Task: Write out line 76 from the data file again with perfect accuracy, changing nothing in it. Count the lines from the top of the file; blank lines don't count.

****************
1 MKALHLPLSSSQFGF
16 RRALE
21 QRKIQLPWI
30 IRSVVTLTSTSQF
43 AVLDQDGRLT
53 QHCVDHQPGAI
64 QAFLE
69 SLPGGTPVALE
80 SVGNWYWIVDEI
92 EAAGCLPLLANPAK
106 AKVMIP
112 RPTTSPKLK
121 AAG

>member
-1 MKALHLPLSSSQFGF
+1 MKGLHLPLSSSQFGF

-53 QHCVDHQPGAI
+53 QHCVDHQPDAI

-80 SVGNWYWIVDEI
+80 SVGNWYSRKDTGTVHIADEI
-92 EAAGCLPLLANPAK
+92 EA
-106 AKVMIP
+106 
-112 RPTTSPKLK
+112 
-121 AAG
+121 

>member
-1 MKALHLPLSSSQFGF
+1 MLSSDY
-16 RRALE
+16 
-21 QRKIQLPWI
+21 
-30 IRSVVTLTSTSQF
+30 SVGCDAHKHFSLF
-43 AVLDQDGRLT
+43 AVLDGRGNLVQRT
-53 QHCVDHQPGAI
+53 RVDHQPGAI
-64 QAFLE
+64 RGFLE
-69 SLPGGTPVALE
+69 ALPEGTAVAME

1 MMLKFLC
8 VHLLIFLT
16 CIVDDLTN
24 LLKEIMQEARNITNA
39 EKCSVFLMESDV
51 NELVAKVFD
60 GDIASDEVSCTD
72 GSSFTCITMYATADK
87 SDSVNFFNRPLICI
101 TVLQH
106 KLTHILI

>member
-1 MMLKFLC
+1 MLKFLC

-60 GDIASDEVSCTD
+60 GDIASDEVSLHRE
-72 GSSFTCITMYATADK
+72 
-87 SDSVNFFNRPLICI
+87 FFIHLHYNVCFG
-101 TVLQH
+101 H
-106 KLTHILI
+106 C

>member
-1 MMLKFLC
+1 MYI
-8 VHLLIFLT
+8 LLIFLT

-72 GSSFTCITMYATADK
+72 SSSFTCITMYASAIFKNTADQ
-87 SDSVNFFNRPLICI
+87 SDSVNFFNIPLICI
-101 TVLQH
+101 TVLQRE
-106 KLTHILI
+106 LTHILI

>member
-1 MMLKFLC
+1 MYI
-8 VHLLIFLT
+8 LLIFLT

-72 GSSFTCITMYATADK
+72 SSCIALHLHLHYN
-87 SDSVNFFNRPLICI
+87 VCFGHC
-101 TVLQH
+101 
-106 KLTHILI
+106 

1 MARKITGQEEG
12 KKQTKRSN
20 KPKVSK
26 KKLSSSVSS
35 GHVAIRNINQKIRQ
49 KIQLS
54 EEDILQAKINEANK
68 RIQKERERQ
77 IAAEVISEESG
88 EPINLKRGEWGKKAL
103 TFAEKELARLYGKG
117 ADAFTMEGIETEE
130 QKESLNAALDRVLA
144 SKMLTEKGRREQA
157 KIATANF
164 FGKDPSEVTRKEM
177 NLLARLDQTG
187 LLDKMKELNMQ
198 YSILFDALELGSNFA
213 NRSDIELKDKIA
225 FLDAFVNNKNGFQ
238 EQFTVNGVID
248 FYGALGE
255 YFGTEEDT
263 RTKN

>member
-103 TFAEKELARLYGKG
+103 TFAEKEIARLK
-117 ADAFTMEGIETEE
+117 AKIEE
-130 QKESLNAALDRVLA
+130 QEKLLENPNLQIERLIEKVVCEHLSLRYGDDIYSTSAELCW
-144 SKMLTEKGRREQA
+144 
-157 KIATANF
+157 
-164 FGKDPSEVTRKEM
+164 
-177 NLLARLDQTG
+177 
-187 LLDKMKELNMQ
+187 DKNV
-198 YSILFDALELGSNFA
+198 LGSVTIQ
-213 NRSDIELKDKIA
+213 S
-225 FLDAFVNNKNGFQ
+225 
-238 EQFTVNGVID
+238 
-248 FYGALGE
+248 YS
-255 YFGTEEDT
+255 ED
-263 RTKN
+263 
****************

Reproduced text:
+72 SSSFTCITMYASAIFKNTADQ